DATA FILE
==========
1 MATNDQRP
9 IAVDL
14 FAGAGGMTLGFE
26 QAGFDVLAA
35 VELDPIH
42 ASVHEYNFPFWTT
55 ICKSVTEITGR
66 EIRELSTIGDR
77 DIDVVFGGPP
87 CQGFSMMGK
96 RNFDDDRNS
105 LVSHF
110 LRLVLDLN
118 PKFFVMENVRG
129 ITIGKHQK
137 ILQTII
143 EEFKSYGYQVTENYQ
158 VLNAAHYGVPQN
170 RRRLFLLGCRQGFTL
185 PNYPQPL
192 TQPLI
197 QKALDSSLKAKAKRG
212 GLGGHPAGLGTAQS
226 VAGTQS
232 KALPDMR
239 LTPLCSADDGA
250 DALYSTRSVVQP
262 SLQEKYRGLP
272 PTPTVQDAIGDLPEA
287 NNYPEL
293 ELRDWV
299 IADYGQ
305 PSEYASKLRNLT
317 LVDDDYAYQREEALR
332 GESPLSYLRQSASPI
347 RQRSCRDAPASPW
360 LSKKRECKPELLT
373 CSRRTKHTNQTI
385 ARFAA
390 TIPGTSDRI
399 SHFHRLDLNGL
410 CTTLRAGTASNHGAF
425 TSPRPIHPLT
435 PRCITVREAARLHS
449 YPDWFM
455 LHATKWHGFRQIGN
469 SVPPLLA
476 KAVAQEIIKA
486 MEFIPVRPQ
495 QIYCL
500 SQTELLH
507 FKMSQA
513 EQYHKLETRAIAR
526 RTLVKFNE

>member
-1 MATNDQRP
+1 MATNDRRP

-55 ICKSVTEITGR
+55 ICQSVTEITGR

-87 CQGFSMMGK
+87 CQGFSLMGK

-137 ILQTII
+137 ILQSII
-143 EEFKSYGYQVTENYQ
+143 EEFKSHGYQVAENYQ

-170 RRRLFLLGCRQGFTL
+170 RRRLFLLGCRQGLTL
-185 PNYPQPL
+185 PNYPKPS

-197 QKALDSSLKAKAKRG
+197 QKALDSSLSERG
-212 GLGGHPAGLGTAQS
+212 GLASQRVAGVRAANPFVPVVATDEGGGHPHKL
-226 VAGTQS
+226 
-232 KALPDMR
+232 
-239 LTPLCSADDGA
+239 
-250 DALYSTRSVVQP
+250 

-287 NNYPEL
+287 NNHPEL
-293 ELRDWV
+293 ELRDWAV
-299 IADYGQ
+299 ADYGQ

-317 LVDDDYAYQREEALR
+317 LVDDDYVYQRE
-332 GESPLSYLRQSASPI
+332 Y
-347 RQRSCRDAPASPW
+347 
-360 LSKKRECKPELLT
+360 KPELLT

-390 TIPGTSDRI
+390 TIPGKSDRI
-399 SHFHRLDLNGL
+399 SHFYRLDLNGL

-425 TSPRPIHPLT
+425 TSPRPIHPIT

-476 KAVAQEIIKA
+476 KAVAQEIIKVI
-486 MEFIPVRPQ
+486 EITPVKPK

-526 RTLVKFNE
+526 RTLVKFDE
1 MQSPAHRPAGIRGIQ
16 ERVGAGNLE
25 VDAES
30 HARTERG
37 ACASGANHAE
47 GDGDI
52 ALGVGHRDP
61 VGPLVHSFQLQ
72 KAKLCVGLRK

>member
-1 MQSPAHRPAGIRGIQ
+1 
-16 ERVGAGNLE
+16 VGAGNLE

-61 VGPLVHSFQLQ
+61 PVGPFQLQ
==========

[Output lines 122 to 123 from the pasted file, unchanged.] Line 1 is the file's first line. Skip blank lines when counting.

-61 VGPLVHSFQLQ
+61 PVGPFQLQ